The atmosphere in the mourners’ tent on Arlozorov Street in Holon is serious and pain-laden. At the head of the mourners sits the last Rabbi of Syrian Jewry, Rabbi Avraham Hamra. His daughter Louza-Aliza Azan, a”h, perished, along with three of her children, in a tragic fire that broke out in her Flatbush home.
“We do not know the accounts of Heaven,” Rabbi Hamra says, justifying G-d’s will, “but we must wake up.” Hot tears stream from his eyes. His 13-year-old grandson, Avraham Azan, “an ember saved from the flames,” sits beside him. They attempt to strengthen and console one another.
“Louza was born in Damascus 39 years ago,” he relates, reliving his days in Syria, where he served as the spiritual beacon for the local Jews. “When she was born, our house was already a second home to the Jews of Damascus, as well as for all Syrian Jews,” says Rabbi Hamra, who was also known as “Chacham al-Akbar” — the great sage of Syrian Jewry.
The attitude toward the Jews in Syria at that time was bearable, but they were forbidden to leave their homeland. A turning point was reached during the summer of 1992. Syrian President Hafez al-Assad, fearing the rising power of the United States in the Middle East in light of their invasion of Iraq and the first Gulf War, announced that he would allow some 2,000 Jews to depart Syria.
Rabbi Hamra was in charge of the reception and absorption of many of these Jews in various American states, especially in New York. However, a few months after the emigration of Jews was approved, permission was rescinded. Thankfully, this position only lasted a few months, because immediately after Bill Clinton’s election as president of the United States, he met with Assad and, following that meeting, Syrian Jews were allowed to emigrate to any country of their choice — except Israel.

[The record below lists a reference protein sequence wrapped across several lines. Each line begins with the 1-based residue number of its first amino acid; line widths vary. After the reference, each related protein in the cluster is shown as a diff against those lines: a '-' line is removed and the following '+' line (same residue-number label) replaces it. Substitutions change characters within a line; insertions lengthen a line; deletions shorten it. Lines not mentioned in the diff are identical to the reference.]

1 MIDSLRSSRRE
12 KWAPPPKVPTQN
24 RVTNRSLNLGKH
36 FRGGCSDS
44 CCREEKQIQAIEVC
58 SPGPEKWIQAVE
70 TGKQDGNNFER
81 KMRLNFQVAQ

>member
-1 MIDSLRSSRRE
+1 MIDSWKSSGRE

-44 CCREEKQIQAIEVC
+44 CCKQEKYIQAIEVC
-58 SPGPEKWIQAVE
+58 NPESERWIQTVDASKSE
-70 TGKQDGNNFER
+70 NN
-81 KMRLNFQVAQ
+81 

This time around, the Jews were also allowed to take their belongings with them. Rabbi Hamra worked around the clock, transferring Jews and their precious, holy books to outside of Damascus’s borders. For two and a half years, Rabbi Hamra accomplished the unbelievable — enabling more than 4,000 Jews to begin new lives in the United States and, eventually, Eretz Yisrael.
After arriving in the United States, his daughter Louza married Yossi Azan. Together they went on to establish a home of Torah education and gemilus chassadim, as Louza had witnessed in her father’s house. The Azan family was Rabbi Hamra’s pride and joy. Their home became a haven for Syrian Jewry in Flatbush, as every individual who passed through their doors was greeted with warmth and acceptance.
Until that fateful sixth night of Chanukah.
The flames of the Chanukah candles that flickered with confidence and faith in the home of the Azan family did not portend any of the tragic consequences that would occur there during the night. The family, who had returned from a family simchah, stood in front of the candles and made the blessing loudly: “He who did miracles for our ancestors in those days and in these days.”
Only hours later, those tiny flames morphed into a terrifying inferno, engulfing the home and its inhabitants — who were now, truly, in need of miracles. All at once, a home that was a lifeline of giving and faith was cut off. Fire and smoke rose to the sky, bearing pure offerings to heaven. Rabbi Hamra says in a tearful voice: “They were the finest Chanukah candles.”
Since his departure from Syria, Rabbi Hamra has focused on retrieving the lost sefarim of Syrian Jewry to the community, particularly the rare manuscripts of Keter Aram Soba, also known as the Aleppo Codex — the earliest manuscript version of the Tanach, written nearly 1,000 years ago in Spain and Italy. The “Crown” has been zealously preserved by the Jews of Syria for many generations and accorded the great respect and reverence it is due, even as Syrian Jews point out that its merit has protected them throughout the years.
But this week, Rabbi Hamra sits in sorrow; the fire in his eyes has been extinguished.
His crown has been taken.